One of the most important things to do before you shoot anything is to make sure that any monitors, viewfinders or LCD panels are accurately calibrated. The majority of modern HD cameras have built in colour bars and these are ideal for checking your monitor. On most Sony cameras you have SMPTE ARIB colour bars like the ones in the image here. Note that I have raised the black level in the image so that you can see some of the key features more clearly. If your using a LCD or OLED monitor connected via HDSDI or HDMI then the main adjustments you will have are for Contrast, Brightness and Saturation.
First set up the monitor or viewfinder so that the 100% white square is shown as peak white on the monitor. This is done by increasing the contrast control until the white box stops getting brighter on the screen. Once it reaches maximum brightness, back the contrast level down until you can just perceive the tiniest of brightness changes on the screen.
Once this is set you now use the pluge bars to set up the black level. The pluge bars are the narrow near black bars that I’ve marked as -2% +2% and +4% in the picture they are each separated by black. The -2% bar is blacker than black so we should not be able to see this. Using the brightness control adjust the screen so that you can’t see the -2% bar but can just see the +2% bar. The 4% bar should also be visible separated from the 2% bar by black.
Color is harder to set accurately. Looking at the bars, the main upper bars are 75% bars so these are fully saturated, but only at 75% luma. The 4 coloured boxes, 2 on each side, two thirds of the way down the pattern are 100% fully saturated boxes. Using the outer 100% boxes increase the saturation or colour level until the color vibrance of the outer boxes stops increasing, then back the level down again until you just perceive the color decreasing. I find this easiest to see with the blue box.
Now you should have good, well saturated looking bars on you monitor or LCD and provided it is of reasonable quality it should be calibrated adequately well for judging exposure.
I find that on an EX or F3 the LCD panel ends up with the contrast at zero, colour at zero and brightness at about +28 on most cameras.
I am hoping to get time to play with the soon to be released Alphatron EVF at NAB. This new EVF boasts a range of pro features and a much higher resolution screen than currently available in the other low cost EVF’s on the market. To get good resolution TV-Logic scoured the world looking for a good, small LCD panel. Anyone with an iPhone 4 or 4s will know how good that display is and that’s the panel thats going in the new viewfinder. The panels resolution is 960×640, but the viewfinder will only use 960×540 pixels so you get easy 2:1 image scaling for 1920×1080 video. There is more information on the benefits of this simple 2:1 scaling on the Alphatron web site.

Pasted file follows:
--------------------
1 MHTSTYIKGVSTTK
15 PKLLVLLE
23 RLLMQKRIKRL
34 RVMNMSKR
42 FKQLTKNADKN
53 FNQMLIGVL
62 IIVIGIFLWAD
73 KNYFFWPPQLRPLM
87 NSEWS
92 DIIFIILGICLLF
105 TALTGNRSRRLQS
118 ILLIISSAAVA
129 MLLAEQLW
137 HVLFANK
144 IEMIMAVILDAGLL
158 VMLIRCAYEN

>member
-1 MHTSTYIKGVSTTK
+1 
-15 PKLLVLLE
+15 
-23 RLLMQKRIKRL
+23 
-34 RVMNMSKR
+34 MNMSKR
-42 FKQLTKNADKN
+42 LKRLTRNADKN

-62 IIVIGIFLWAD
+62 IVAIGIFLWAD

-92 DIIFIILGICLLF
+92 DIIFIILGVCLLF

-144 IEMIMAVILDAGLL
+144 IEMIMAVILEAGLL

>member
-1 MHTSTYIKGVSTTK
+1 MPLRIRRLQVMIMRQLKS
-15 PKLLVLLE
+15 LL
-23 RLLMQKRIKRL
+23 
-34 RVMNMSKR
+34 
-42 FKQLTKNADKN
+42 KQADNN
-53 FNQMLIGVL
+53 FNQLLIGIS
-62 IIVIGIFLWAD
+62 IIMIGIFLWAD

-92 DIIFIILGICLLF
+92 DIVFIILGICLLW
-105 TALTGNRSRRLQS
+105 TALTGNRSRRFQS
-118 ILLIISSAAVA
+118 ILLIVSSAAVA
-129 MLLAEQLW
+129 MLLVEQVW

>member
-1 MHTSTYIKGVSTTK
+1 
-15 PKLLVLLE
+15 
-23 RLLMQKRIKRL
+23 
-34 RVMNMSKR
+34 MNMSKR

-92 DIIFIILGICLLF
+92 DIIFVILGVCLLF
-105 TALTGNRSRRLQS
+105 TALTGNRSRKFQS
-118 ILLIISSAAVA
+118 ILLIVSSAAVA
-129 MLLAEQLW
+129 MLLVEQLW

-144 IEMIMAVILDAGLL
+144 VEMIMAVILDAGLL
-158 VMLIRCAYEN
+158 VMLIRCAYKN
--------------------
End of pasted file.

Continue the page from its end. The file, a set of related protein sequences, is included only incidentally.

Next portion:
I needed an external viewfinder for my F3 rig. I could have got either a Zacuto or Cineroid HDMI viewfinder, but I felt that HDSDI would be more useful. As the HDSDI Zacuto is not available just yet, I picked up one of the new metal bodied Cineroid HDSDI EVF’s (EVF-4MSS).
The viewfinder has the same 800 x 480 pixel 3.2″ screen as the HDMI version but in a robust metal body. There are threaded 1/4″ mounting holes on the top and bottom of the viewfinder. It is supplied with a generic battery compatible with Sony’s L series batteries and a tiny little charger.
So what’s it like. Well for a start it’s very solidly made. The body and the slide on part of the eyepiece is made from metal (some kind of hard anodised aluminium I think). The diopter adjuster is made out of plastic. On the rear of the body mine was fitted with an adapter for a Sony L series battery which has a short flying lead going to a high quality lemo connector for power. The battery adapter can be removed by unscrewing two small screws if you intend to power the finder from an external supply. The supply can be anywhere from 6 to 17 volts. There is also a pair of BNC’s for the loop through HDSDI in and out connections.
The eyepiece on the EVF flips up like most pro viewfinders, this allows you to see the screen directly, as an alternative you can slide the entire eyepiece assembly off completely, which turns the EVF into a tiny monitor. I have a slight issue with the slide off function as there is some light leakage along the top edge of the screen as a result. On a bright sunny day this is distracting as you can see it inside the finder. It’s easily solved with a small strip of electrical tape over the tiny gap, but you shouldn’t really need to do this. All Cineroid need to do is add a small lip to the top of the slide off assembly to fix this.